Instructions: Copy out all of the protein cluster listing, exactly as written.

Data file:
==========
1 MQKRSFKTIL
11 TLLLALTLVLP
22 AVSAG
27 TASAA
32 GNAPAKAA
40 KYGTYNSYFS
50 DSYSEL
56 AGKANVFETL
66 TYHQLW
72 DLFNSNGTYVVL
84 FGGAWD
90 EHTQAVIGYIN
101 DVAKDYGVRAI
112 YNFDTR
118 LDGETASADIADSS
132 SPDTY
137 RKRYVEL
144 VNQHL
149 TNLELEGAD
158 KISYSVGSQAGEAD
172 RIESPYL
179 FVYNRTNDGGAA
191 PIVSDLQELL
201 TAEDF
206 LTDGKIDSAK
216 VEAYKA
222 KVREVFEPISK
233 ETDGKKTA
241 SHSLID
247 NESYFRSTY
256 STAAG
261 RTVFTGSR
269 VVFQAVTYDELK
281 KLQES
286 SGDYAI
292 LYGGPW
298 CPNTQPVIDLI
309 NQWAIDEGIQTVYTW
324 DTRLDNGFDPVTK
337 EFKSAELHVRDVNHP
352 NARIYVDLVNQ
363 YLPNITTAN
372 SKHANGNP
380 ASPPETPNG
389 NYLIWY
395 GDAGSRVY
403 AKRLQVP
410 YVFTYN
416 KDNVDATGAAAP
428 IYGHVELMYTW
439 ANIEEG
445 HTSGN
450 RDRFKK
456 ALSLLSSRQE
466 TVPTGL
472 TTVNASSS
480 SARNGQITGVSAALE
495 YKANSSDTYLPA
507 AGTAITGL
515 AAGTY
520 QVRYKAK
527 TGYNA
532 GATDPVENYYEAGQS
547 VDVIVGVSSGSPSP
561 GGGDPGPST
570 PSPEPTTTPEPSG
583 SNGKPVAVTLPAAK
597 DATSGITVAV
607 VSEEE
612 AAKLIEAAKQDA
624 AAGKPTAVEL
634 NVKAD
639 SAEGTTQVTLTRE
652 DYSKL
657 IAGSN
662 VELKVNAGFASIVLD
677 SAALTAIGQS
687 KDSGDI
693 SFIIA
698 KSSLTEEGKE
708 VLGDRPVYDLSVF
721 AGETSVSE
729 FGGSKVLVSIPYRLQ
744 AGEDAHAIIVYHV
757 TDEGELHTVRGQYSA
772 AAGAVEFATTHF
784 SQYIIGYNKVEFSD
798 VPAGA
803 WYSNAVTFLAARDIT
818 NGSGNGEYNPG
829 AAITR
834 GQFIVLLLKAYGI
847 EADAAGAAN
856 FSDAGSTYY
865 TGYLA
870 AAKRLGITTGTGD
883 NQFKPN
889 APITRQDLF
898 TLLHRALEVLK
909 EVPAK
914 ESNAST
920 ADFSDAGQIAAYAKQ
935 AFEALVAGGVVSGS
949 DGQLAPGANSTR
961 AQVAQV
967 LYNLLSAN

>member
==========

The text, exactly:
1 MQKRSFKTIL
11 TLLLALTLVLP
22 AVSAG
27 TASAA
32 GNAPAKAA
40 KYGTYNSYFS
50 DSYSEL
56 AGKANVFETL
66 TYHQLW
72 DLFNSNGTYVVL
84 FGGAWD
90 EHTQAVIGYIN
101 DVAKDYGVRAI
112 YNFDTR
118 LDGETASADIADSS
132 SPDTY
137 RKRYVEL
144 VNQHL
149 TNLELEGAD
158 KISYSVGSQAGEAD
172 RIESPYL
179 FVYNRTNDGGAA
191 PIVSDLQELL
201 TAEDF
206 LTDGKIDSAK
216 VEAYKA
222 KVREVFEPISK
233 ETDGKKTA
241 SHSLID
247 NESYFRSTY
256 STAAG
261 RTVFTGSR
269 VVFQAVTYDELK
281 KLQES
286 SGDYAI
292 LYGGPW
298 CPNTQPVIDLI
309 NQWAIDEGIQTVYTW
324 DTRLDNGFDPVTK
337 EFKSAELHVRDVNHP
352 NARIYVDLVNQ
363 YLPNITTAN
372 SKHANGNP
380 ASPPETPNG
389 NYLIWY
395 GDAGSRVY
403 AKRLQVP
410 YVFTYN
416 KDNVDATGAAAP
428 IYGHVELMYTW
439 ANIEEG
445 HTSGN
450 RDRFKK
456 ALSLLSSRQE
466 TVPTGL
472 TTVNASSS
480 SARNGQITGVSAALE
495 YKANSSDTYLPA
507 AGTAITGL
515 AAGTY
520 QVRYKAK
527 TGYNA
532 GATDPVENYYEAGQS
547 VDVIVGVSSGSPSP
561 GGGDPGPST
570 PSPEPTTTPEPSG
583 SNGKPVAVTLPAAK
597 DATSGITVAV
607 VSEEE
612 AAKLIEAAKQDA
624 AAGKPTAVEL
634 NVKAD
639 SAEGTTQVTLTRE
652 DYSKL
657 IAGSN
662 VELKVNAGFASIVLD
677 SAALTAIGQS
687 KDSGDI
693 SFIIA
698 KSSLTEEGKE
708 VLGDRPVYDLSVF
721 AGETSVSE
729 FGGSKVLVSIPYRLQ
744 AGEDAHAIIVYHV
757 TDEGELHTVRGQYSA
772 AAGAVEFATTHF
784 SQYIIGYNKVEFSD
798 VPAGA
803 WYSNAVTFLAARDIT
818 NGSGNGEYNPG
829 AAITR
834 GQFIVLLLKAYGI
847 EADAAGAAN
856 FSDAGSTYY
865 TGYLA
870 AAKRLGITTGTGD
883 NQFKPN
889 APITRQDLF
898 TLLHRALEVLK
909 EVPAK
914 ESNAST
920 ADFSDAGQIAAYAKQ
935 AFEALVAGGVVSGS
949 DGQLAPGANSTR
961 AQVAQV
967 LYNLLSAN

>member